So ay .sorts, pjf,e tr,.itgems o erid; nt' their
l.-lly issut's. The uuuxual drouths ; is the
cause of this present scarcity. .
I ' "'' llaUslnff a?rler
f If ( must have been evident to all ia any
way 'conversant with the facts, that publish
era must raise their subscription price or
suspend.' The wretched, mistaken. aoHcw
of furnishing a newspsper to the reader tor
leas than the first cost of material used aad
labor employed, originated ia tbit hot-bed wf
impracticabilities, New York. , It waa fool
ishly supposed thst tho cheap price wooldao
increase circulation, so as, to bring advar
tising patronage sufficiently enormous to not
only overcome the deficit front subscribe
but to leave a handsome, margin aa a profit;
Of course it waa also vainly hoped that
most of the country papers would siak un
der soch competition, and the entire field, as)
left to large cities. V-,.
All business, and all branches of business.
should pay a reasonable profit, and aar oth
er state of affairs is an unhealthy oaerand
sooner or later must result disastrously.
The New York TrUmsu hatched a mis
chievous brood which have cone home to
roost, and the consequence is, that paper baa
been forced to curtail iu fair proportion,
and appear now ia aize much mora like
The proprietors of four of the Cincinnati
daily'sitowit .' Eneuirer, Times, Commer
cial and Columbian, have advanced tba pri.
ces 20 per cent Cleveland Herald.
', We shall" be compelled, in- obedience to
the law of self-preservation, to increase th
subscript ion price of the Statesman and Dem
ocrat. As our terms, now sre.wa dhM
that the larger ear liat th greater oor lea.
At prevent ratea, our receipt for suaacrip.
tion very little exceed the eost ef the paper.
We shall announce new terms in a few daya.
Statesman and Dem. . ,
There are various rumors about the sup
posed treaty for the annexation of these Inl
ands. Among others, the Albany Journal
haa tho following summary, said to hatha
substance of the treaty: , ,
The Islands are to be at once admitted
into the Union, not as a Territory, but mm m
State with full State sovereign powers.
In consideration of thia surrender of their
National sovereignty, the United States, b.
sides agreeing to respect all existing chas-
ters, land title, &c, are to pay soma t300.
000 or $400,000 annually aa life annuities)
to such persons as the sovereign awthoritiea
shall designate. It is believed thatthe num
ber who will be declared entitled to ahara
In thia annuity, will not exceed thirt ia-
dividuals, including the King, his twd Bona,
and the members of the House of Noble,
all of whom are now rich, and constitute th
great land-holders of the Kingdom. Their
ages will aveiage about 40 years; and th
sum to be paid to each will cease to bt a
debt upon the United Statea Government
at their death. -.. ; . , ; j'..
Besides the sovereignty of th Island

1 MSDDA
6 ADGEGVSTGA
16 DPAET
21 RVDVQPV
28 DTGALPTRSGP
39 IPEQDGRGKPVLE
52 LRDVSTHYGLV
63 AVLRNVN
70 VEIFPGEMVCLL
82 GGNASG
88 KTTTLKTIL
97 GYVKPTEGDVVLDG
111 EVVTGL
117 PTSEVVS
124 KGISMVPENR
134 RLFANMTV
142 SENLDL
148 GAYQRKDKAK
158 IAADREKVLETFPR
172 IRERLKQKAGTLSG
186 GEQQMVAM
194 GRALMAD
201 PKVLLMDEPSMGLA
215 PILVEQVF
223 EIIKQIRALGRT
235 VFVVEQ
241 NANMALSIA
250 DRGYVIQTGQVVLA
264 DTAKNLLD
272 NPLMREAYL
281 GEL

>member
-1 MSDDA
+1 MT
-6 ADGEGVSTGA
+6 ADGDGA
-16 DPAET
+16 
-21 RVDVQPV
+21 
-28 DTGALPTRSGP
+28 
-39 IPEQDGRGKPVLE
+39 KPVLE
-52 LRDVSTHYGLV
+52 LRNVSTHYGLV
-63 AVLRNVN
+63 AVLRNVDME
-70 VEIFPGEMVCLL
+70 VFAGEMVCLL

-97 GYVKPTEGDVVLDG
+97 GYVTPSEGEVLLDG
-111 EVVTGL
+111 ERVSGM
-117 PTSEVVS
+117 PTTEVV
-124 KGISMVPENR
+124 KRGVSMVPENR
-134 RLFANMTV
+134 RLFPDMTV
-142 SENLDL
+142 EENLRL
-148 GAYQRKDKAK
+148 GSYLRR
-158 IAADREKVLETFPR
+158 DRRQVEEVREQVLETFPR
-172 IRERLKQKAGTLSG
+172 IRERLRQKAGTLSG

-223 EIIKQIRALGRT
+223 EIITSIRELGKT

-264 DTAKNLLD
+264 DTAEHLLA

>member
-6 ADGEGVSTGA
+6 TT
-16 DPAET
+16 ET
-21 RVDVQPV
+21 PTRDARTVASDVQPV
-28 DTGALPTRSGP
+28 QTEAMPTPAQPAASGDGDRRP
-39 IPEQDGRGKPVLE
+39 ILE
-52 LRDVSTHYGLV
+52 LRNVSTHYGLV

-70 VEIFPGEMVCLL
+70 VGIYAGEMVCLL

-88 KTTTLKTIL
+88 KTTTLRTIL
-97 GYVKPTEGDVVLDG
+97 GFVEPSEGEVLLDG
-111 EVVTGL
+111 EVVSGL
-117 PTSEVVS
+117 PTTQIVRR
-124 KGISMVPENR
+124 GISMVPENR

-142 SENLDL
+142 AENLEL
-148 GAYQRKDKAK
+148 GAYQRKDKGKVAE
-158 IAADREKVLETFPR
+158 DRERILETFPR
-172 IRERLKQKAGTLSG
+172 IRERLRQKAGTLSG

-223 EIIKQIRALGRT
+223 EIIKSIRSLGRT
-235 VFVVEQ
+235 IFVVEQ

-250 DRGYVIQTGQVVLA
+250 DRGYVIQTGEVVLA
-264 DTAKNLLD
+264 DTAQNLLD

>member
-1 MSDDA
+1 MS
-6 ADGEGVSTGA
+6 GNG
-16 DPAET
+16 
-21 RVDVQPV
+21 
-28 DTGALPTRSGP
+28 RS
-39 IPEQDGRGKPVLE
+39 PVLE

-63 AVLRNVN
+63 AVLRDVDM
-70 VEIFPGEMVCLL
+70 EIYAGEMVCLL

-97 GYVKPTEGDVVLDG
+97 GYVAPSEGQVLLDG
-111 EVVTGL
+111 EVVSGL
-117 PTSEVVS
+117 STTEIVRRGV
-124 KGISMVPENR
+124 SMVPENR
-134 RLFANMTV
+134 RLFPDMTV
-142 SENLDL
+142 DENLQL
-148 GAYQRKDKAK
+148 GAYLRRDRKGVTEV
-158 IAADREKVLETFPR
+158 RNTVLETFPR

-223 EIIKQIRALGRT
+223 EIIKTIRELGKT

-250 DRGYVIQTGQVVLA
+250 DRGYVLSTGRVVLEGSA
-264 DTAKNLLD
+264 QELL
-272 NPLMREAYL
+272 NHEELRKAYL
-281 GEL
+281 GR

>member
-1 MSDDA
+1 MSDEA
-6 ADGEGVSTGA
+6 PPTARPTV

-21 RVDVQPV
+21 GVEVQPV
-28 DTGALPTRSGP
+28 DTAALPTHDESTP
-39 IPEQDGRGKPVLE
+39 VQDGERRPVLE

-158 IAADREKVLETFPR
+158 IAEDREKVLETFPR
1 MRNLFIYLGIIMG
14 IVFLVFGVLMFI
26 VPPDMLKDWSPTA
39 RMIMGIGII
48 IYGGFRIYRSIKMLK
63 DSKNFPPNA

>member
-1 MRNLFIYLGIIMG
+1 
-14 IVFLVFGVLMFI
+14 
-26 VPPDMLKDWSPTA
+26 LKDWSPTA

all the Government Property including
Buildings, claims upon foreign Governments,
Sic will, it is understood, be transferred
to the United States Government by thia
Treaty. The value of these Buildings alon
are said to exceed $1,500,000, and the Claim
upon the French and British Government
to about $500,000 more; making an-aggro-gate
of $2,000,000. .:; . ..
Clay on Foreigners.
Hikkt Cut, in 1853, made this speech.
in the United States Senate: ' ;
'Mr. President, there are some foreigner
who always remain exotics, and never be
come naturalized in our country; whilst hapy
pily there are many others who readily attack
themselves lo our principles and institutiona.
The honest, patient, and . industrious Ger
man, readily unites with our people;, estab
lishes himself upon some of our fat landV
fills his capacious barn, and enjoys in tran
quility the abundant fruit which his dilli
gence gathers around him, always readu to
fly to the standard of his adopted country,.
or or its laws, when called by the duties of
patriotism."' ,- - ,
Again! "The gay, the versatile, the phi
losophic Frenchman, accommodating bim
aelf cheerfully to all the vicissitudes af life,
incorporates, himself, without diffieulty,.ia ur
"But of all foreigners, npne; amalgtmet
theniselves 'so quickly with, our people a
the natives of the Emerald Isle.-,; In torn)
of the visions , that have pasted through e&y
imagia.ation, I have 'supposed that Ireland
was originally part an.d parcel of this con
tinent, and that by some extraordinary con
vulaiona of nature it was torn irom Ameri
ca, and drifting across the ocean, was plac
ed in the unfortunate vicinity o( Great Brit
ain; ' The 'me open heartedness, theeaae
generbu hospitality, the aame carelew aad
-ncaUutating indifference about human lifer
characterize 'the Inhabitants- of both- coua-- -
,:i-t u-- " ",',-, ' '
,i By the retura recen tfy- presented
Parliament by the English Census Com
misaioner, it appears that the number of per
sons returned to the censu as "author,"' -editor,''
or--wKtera,-1-ia ''the year" 1851,
waa eighteen r hundred itad forty-four, "Viai
Seventeen hundred and "thirty-eight male,
and one hundred and aix females; and that .
of these, the great metropoji walleve4 up
thefionls'ihare of eleven hundred and ninet
ty-five. Jt further ,Bppear that England i
fcrtunate enoogb to boast no less than nine "
-to autnor wfio' are' under twenty veara
-o (M'a'; w -'.-jr08
.. OTAt lsaaid tiiat the fiew York Tribune,
otiii$;.jiho. brief period of iu enlarged exut
tence, aunk.f 20tnOotj '' I ttt ; v . f i e ( i
wnai masnrss is it for a man to stanra
bi'iifsrlfBewicbn is heir, and so turn a friend
into an enemy! for his joy at your death will
be proportioned, to what you leave fcia.
1 - . .. , .